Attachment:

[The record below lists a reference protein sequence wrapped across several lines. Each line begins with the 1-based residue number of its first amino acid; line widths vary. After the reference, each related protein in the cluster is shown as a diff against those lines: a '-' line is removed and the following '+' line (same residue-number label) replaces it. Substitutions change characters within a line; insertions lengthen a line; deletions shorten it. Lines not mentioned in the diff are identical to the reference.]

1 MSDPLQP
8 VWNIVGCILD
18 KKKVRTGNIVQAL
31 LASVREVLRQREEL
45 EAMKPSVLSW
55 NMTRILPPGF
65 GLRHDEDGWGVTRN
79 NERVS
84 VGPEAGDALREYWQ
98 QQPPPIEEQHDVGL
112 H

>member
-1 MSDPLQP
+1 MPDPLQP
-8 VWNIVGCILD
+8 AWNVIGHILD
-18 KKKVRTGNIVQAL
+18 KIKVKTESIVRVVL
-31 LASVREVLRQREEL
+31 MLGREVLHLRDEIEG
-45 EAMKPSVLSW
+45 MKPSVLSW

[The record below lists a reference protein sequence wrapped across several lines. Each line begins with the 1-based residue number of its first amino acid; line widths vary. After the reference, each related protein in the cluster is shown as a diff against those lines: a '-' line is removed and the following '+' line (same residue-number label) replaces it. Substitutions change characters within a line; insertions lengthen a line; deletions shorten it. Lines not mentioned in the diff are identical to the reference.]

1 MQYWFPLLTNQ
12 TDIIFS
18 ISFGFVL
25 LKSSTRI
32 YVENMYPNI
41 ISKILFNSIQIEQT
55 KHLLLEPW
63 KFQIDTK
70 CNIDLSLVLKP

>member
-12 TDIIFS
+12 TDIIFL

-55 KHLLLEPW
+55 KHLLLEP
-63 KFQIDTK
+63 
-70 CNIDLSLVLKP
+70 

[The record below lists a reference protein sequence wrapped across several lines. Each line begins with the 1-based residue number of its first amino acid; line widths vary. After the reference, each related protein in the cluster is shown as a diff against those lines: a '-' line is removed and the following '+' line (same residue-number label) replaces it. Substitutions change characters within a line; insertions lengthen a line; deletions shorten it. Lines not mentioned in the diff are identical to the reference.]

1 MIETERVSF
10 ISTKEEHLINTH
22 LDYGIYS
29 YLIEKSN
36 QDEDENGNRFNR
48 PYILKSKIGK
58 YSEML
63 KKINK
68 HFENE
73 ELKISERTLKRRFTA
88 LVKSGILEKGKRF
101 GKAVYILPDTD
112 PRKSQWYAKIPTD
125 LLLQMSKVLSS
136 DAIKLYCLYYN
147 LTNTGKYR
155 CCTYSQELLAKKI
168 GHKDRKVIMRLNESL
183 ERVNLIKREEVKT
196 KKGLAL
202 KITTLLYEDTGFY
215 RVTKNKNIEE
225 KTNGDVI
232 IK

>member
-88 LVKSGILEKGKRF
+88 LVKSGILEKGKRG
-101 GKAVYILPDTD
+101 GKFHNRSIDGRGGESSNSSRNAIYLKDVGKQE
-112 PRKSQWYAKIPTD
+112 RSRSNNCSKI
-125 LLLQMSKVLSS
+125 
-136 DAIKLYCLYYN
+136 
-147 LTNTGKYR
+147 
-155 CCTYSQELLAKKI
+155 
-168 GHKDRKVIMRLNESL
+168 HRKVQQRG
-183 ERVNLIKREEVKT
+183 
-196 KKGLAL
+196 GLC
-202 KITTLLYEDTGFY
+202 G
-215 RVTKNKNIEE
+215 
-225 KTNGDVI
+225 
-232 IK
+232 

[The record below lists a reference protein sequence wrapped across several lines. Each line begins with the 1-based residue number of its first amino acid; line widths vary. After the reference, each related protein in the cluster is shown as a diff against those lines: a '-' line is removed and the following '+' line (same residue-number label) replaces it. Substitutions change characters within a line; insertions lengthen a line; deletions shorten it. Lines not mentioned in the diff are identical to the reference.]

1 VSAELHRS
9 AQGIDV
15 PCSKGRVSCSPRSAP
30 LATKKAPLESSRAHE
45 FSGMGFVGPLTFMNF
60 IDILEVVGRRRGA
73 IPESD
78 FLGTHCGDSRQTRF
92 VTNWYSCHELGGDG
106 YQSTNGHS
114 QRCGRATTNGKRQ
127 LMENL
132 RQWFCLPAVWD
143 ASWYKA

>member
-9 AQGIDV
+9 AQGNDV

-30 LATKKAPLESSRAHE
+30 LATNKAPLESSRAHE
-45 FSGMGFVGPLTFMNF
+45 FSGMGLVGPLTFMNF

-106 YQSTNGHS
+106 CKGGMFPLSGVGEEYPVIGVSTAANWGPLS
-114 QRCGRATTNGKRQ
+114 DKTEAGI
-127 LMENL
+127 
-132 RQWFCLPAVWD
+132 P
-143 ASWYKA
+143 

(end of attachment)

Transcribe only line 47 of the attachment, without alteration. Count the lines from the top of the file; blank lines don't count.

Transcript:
29 YLIEKSN